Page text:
Header image
Enter a name
Lateral view of a Male Baetis (Baetidae) (Blue-Winged Olive) Mayfly Dun from Mystery Creek #43 in New York
Blue-winged Olives

Tiny Baetis mayflies are perhaps the most commonly encountered and imitated by anglers on all American trout streams due to their great abundance, widespread distribution, and trout-friendly emergence habits.

Dorsal view of a Epeorus albertae (Heptageniidae) (Pink Lady) Mayfly Nymph from the East Fork Issaquah Creek in Washington
This specimen keys to the Epeorus albertae group of species. Of the five species in that group, the two known in Washington state are Epeorus albertae and Epeorus dulciana. Of the two, albertae has been collected in vastly more locations in Washington than dulciana, suggesting it is far more common. On that basis alone I'm tentatively putting this nymph in albertae, with the large caveat that there's no real information to rule out dulciana.
27" brown trout, my largest ever. It was the sub-dominant fish in its pool. After this, I hooked the bigger one, but I couldn't land it.
Troutnut is a project started in 2003 by salmonid ecologist Jason "Troutnut" Neuswanger to help anglers and fly tyers unabashedly embrace the entomological side of the sport. Learn more about Troutnut or support the project for an enhanced experience here.

Report at a Glance

General RegionSouth Platte
Conditions & HatchesMidges, and midges

Details and Discussion

Littleton, Colorado

Posts: 35
Sundula on Feb 7, 2007February 7th, 2007, 4:08 pm EST
The last trout I caught was right before our "christmas snow storm" the month of January was bitterly cold and the snow was deep. Finally on 2/6 the temps got up into the 60's so I had to venture out. I was not the only one with the "itch" there were more anglers than I expected on the water. With the snow melt it clouded the river pretty good adding to the degree of dificulty in hooking into the still winter lying trout. I did not even get a bite at my tiny midge patterns but the goal was to get out and wade. South Platte conditions are improving though we are not out of the woods yet. It is getting close to spring. Midges were coming off pretty well for early Febuary I showed up a little late on the river and I more than likley missed the "window". This is the first year I have not laid down my rod in November and not picked it up until March, my goal was to get out and try my hand at the challenging winter conditions and Ii acheivved my goal. I did not want to loose the "feeling". I also needed to bond with my new RL Winston 9' 4wt. I purchased early December :) Spring is almost here and I can't wait to share the pictures and stories with all of you.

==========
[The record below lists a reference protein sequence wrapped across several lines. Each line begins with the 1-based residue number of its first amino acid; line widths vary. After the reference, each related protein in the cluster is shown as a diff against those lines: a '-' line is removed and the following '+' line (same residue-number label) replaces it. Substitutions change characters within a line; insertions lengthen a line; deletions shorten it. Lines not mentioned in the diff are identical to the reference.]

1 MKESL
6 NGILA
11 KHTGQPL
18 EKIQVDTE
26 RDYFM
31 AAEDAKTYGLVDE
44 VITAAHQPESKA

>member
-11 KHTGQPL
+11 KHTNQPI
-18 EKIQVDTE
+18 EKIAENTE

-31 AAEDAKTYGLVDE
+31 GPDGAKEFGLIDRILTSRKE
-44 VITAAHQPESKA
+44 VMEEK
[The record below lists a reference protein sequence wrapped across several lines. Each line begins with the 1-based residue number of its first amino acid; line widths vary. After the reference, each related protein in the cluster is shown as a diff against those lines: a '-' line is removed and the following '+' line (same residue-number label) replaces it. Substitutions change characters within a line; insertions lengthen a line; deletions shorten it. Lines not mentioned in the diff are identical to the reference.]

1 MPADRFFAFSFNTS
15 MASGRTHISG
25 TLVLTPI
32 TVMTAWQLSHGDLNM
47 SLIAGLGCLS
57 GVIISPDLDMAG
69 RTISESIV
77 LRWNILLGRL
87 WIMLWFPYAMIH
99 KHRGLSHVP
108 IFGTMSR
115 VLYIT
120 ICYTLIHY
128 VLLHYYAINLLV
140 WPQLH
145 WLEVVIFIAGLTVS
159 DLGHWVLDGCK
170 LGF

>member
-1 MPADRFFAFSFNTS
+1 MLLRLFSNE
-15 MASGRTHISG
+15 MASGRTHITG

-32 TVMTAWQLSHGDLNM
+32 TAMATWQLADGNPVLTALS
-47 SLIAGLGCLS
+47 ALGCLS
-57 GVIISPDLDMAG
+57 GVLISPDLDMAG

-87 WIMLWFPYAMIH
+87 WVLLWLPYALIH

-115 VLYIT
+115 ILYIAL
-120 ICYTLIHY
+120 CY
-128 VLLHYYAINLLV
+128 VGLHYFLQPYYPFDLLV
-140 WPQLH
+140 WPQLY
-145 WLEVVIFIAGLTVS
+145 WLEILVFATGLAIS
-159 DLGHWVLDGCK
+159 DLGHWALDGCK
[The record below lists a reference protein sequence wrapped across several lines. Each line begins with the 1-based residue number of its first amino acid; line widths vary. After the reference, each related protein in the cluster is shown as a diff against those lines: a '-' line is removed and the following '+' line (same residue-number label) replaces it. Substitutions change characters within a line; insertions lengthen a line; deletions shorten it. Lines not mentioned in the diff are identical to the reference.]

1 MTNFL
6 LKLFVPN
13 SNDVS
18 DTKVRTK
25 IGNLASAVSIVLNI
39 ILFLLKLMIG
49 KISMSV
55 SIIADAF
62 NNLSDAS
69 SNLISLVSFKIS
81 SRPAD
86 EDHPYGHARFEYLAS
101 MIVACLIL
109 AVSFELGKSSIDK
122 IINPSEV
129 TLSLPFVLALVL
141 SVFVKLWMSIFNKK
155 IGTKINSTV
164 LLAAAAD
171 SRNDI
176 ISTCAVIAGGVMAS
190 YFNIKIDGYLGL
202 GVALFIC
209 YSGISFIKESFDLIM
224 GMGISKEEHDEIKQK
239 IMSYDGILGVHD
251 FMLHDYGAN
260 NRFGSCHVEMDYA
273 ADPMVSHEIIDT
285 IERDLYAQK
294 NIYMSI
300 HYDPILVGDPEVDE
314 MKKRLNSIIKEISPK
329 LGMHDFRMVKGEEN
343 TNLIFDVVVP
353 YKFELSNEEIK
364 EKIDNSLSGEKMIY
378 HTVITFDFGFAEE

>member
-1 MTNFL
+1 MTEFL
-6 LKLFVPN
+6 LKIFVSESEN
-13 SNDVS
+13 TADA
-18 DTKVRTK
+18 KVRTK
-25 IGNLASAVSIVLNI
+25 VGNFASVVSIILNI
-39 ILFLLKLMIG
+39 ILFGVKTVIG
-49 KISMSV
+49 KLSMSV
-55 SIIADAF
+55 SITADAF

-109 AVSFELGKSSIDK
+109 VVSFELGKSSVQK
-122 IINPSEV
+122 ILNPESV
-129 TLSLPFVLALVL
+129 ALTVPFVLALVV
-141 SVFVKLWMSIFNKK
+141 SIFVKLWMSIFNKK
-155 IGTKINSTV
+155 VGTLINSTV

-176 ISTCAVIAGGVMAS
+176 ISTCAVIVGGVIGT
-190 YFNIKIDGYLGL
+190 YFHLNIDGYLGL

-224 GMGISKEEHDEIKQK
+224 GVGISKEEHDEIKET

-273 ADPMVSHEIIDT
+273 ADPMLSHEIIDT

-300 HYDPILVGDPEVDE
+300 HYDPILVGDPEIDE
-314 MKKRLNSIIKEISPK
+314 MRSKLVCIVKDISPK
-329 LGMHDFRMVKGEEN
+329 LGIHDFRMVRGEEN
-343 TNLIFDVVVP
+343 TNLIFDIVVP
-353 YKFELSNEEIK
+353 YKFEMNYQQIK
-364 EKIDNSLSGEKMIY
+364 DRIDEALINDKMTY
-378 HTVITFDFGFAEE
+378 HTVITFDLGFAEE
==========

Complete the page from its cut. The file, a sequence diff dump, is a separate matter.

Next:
Eastern PA

Posts: 31
Trowpa on Feb 8, 2007February 8th, 2007, 6:05 am EST
I'm in the same boat - this is the first winter I have kept fishing - last time out (and my last fish) was in late January, with temps in the low 30's - I'm in the northeast, so we're in a deep freeze right now and I haven't been able to get the nerve up to try it when the temperatures struggle to hit the 20's :) But you're right - even if you don't catch anything (so far i've been averaging only 1 fish a trip in the winter) you get your "fix" in and keep the cabin fever at bay.

Due to my aversion to crowds, I'm actually not a big fan of spring fly fishing though - springtime brings a flood of spin fisherman into my back yard. What is in the summer, fall, and winter a peaceful getaway to "connect" with the stream becomes anything BUT relaxing.

No sir - with the arrival of the stocked trout season march 31st, I will begin fishing for stripers from the beach through May while I hide from the crowds. Mid May is usually when I return to the stream....


Quick Reply

Related Discussions

Last Reply
Troutnut.com is copyright © 2004-2023 (email Jason). privacy policy